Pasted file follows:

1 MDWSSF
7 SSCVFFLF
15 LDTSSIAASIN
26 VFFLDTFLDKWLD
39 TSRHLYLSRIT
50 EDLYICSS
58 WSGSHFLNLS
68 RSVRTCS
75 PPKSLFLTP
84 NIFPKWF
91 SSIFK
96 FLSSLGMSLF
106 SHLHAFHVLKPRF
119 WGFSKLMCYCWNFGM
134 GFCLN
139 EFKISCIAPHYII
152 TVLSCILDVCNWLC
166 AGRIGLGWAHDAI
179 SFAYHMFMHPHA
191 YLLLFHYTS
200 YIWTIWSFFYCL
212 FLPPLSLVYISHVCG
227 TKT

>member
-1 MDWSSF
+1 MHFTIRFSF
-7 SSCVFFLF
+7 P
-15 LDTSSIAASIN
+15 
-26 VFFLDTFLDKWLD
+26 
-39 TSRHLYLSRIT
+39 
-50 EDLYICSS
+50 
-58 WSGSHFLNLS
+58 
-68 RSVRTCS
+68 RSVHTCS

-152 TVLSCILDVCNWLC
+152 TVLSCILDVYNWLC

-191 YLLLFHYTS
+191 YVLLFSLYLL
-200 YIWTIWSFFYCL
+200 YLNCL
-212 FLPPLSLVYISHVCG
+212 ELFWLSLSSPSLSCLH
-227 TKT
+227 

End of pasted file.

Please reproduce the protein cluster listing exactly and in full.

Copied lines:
1 MDWSSF
7 SSCVFFLF
15 LDTSSIAASIN
26 VFFLDTFLDKWLD
39 TSRHLYLSRIT
50 EDLYICSS
58 WSGSHFLNLS
68 RSVRTCS
75 PPKSLFLTP
84 NIFPKWF
91 SSIFK
96 FLSSLGMSLF
106 SHLHAFHVLKPRF
119 WGFSKLMCYCWNFGM
134 GFCLN
139 EFKISCIAPHYII
152 TVLSCILDVCNWLC
166 AGRIGLGWAHDAI
179 SFAYHMFMHPHA
191 YLLLFHYTS
200 YIWTIWSFFYCL
212 FLPPLSLVYISHVCG
227 TKT

>member
-1 MDWSSF
+1 MHFTIRFSF
-7 SSCVFFLF
+7 P
-15 LDTSSIAASIN
+15 
-26 VFFLDTFLDKWLD
+26 
-39 TSRHLYLSRIT
+39 
-50 EDLYICSS
+50 
-58 WSGSHFLNLS
+58 
-68 RSVRTCS
+68 RSVHTCS

-152 TVLSCILDVCNWLC
+152 TVLSCILDVYNWLC

-191 YLLLFHYTS
+191 YVLLFSLYLL
-200 YIWTIWSFFYCL
+200 YLNCL
-212 FLPPLSLVYISHVCG
+212 ELFWLSLSSPSLSCLH
-227 TKT
+227 